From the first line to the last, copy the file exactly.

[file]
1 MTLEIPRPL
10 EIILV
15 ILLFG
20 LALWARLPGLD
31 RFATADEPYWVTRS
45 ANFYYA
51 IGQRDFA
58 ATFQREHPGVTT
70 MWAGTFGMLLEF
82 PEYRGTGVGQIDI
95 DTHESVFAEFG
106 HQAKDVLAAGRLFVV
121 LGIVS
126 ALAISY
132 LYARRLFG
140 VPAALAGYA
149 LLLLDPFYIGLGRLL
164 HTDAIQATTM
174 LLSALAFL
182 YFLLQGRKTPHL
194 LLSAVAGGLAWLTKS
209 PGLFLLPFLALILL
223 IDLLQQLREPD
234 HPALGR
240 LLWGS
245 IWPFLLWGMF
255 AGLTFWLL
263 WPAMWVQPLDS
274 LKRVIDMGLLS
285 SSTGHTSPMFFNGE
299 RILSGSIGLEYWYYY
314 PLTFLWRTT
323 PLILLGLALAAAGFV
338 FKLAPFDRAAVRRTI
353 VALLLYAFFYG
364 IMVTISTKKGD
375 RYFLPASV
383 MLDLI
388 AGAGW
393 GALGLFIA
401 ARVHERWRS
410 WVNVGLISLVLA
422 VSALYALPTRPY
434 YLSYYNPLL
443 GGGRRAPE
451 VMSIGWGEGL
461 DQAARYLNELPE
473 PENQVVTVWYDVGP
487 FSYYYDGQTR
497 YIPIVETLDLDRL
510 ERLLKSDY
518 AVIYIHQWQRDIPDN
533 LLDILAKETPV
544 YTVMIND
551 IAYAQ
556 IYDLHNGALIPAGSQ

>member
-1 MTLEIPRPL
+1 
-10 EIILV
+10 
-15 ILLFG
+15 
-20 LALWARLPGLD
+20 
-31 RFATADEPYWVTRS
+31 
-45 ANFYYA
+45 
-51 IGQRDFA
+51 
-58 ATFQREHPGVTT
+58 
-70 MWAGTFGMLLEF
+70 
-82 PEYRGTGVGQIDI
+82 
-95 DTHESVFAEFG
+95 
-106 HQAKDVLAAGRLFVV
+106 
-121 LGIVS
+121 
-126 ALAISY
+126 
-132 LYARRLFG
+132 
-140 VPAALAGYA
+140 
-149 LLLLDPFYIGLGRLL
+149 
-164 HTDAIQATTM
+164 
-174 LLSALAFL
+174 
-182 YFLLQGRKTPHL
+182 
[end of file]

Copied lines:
1 MTLEIPRPL
10 EIILV
15 ILLFG
20 LALWARLPGLD
31 RFATADEPYWVTRS
45 ANFYYA
51 IGQRDFA
58 ATFQREHPGVTT
70 MWAGTFGMLLEF
82 PEYRGTGVGQIDI
95 DTHESVFAEFG
106 HQAKDVLAAGRLFVV
121 LGIVS
126 ALAISY
132 LYARRLFG
140 VPAALAGYA
149 LLLLDPFYIGLGRLL
164 HTDAIQATTM
174 LLSALAFL
182 YFLLQGRKTPHL
194 LLSAVAGGLAWLTKS
209 PGLFLLPFLALILL
223 IDLLQQLREPD
234 HPALGR
240 LLWGS
245 IWPFLLWGMF
255 AGLTFWLL
263 WPAMWVQPLDS
274 LKRVIDMGLLS
285 SSTGHTSPMFFNGE
299 RILSGSIGLEYWYYY
314 PLTFLWRTT
323 PLILLGLALAAAGFV
338 FKLAPFDRAAVRRTI
353 VALLLYAFFYG
364 IMVTISTKKGD
375 RYFLPASV
383 MLDLI
388 AGAGW
393 GALGLFIA
401 ARVHERWRS
410 WVNVGLISLVLA
422 VSALYALPTRPY
434 YLSYYNPLL
443 GGGRRAPE
451 VMSIGWGEGL
461 DQAARYLNELPE
473 PENQVVTVWYDVGP
487 FSYYYDGQTR
497 YIPIVETLDLDRL
510 ERLLKSDY
518 AVIYIHQWQRDIPDN
533 LLDILAKETPV
544 YTVMIND
551 IAYAQ
556 IYDLHNGALIPAGSQ

>member
-1 MTLEIPRPL
+1 
-10 EIILV
+10 
-15 ILLFG
+15 
-20 LALWARLPGLD
+20 
-31 RFATADEPYWVTRS
+31 
-45 ANFYYA
+45 
-51 IGQRDFA
+51 
-58 ATFQREHPGVTT
+58 
-70 MWAGTFGMLLEF
+70 
-82 PEYRGTGVGQIDI
+82 
-95 DTHESVFAEFG
+95 
-106 HQAKDVLAAGRLFVV
+106 
-121 LGIVS
+121 
-126 ALAISY
+126 
-132 LYARRLFG
+132 
-140 VPAALAGYA
+140 
-149 LLLLDPFYIGLGRLL
+149 
-164 HTDAIQATTM
+164 
-174 LLSALAFL
+174 
-182 YFLLQGRKTPHL
+182 